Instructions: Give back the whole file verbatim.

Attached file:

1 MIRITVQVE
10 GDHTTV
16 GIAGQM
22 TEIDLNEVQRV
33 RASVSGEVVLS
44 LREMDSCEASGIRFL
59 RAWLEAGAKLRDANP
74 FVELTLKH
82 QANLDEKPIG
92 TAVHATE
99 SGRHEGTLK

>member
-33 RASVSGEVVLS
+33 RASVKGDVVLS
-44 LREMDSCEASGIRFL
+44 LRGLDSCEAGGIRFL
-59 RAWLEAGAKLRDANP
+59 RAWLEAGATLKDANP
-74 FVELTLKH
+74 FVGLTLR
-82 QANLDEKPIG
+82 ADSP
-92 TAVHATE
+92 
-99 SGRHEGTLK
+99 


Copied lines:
1 MIRITVQVE
10 GDHTTV
16 GIAGQM
22 TEIDLNEVQRV
33 RASVSGEVVLS
44 LREMDSCEASGIRFL
59 RAWLEAGAKLRDANP
74 FVELTLKH
82 QANLDEKPIG
92 TAVHATE
99 SGRHEGTLK

>member
-33 RASVSGEVVLS
+33 RASVKGDVVLS
-44 LREMDSCEASGIRFL
+44 LRGLDSCEAGGIRFL
-59 RAWLEAGAKLRDANP
+59 RAWLEAGATLKDANP
-74 FVELTLKH
+74 FVGLTLR
-82 QANLDEKPIG
+82 ADSP
-92 TAVHATE
+92 
-99 SGRHEGTLK
+99 